Ovarian Carcinoma

What Is Ovarian Carcinoma?

Ovarian carcinoma is a type of cancer that originates in the ovaries, the female reproductive organs that produce eggs. It is the most common type of ovarian cancer, affecting about two-thirds of women diagnosed. It tends to affect older women, with half of all cases occurring in women over the age of 60.

When it develops, ovarian carcinoma can spread to other parts of the body, such as the abdomen and the lymph nodes. It is a serious and life-threatening type of cancer that is usually detected at an advanced stage. As a result, it typically requires aggressive treatment. But if caught early, the prognosis is much better.

Symptoms of Ovarian Carcinoma

The symptoms of ovarian carcinoma can vary significantly, and many may be attributed to other medical conditions. Some of the most common symptoms include:

  • Abdominal pain or bloating
  • Pelvic pain
  • Increased abdominal size
  • Frequent urination
  • Change in bowel habits
  • Feeling full quickly after eating
  • Nausea or vomiting
  • Loss of appetite or weight loss

If you experience any of these symptoms, it is important to make an appointment with your doctor. Early detection is key to improving your prognosis.

Risk Factors of Ovarian Carcinoma

While the exact cause of ovarian carcinoma is unknown, there are certain factors that can increase a woman’s risk. These include:

  • Age: The risk of ovarian carcinoma increases with age, with peak incidence occurring in women in their early 60s.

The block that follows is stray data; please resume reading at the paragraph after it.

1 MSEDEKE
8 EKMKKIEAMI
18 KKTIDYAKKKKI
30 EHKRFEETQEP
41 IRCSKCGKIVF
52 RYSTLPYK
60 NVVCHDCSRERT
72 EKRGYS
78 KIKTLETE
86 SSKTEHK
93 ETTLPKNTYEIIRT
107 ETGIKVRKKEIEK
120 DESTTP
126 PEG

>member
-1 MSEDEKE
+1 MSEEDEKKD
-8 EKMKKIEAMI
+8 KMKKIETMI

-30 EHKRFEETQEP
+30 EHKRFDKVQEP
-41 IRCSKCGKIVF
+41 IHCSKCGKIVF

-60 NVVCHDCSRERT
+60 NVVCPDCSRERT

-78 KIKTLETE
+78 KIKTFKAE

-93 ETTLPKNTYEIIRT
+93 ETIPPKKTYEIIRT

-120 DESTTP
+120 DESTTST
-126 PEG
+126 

• Family history: If you have a close relative who has had ovarian cancer, you have a greater risk of developing it.
  • History of breast cancer: Women with a history of breast cancer have a higher risk of developing ovarian carcinoma.
  • Polycystic ovarian syndrome: Women with polycystic ovarian syndrome (PCOS) are at increased risk.

Diagnosis and Treatment of Ovarian Carcinoma

Once ovarian carcinoma is suspected, your doctor will order a variety of tests, including blood tests, and imaging scans to assess the size and extent of the cancer. An ultrasound or CT (computed tomography) scan is typically used to look for tumors in the abdomen.

Treatment typically involves a combination of surgery and chemotherapy. The extent of the surgery depends on the size and location of the cancer, and whether it has spread. Chemotherapy aims to kill any remaining cancer cells and is usually followed by radiation therapy if necessary.

Once treated, it is important to follow up with regular check-ups with your doctor. Although ovarian carcinoma can be a serious and life-threatening illness, with proper treatment, women can have good outcomes.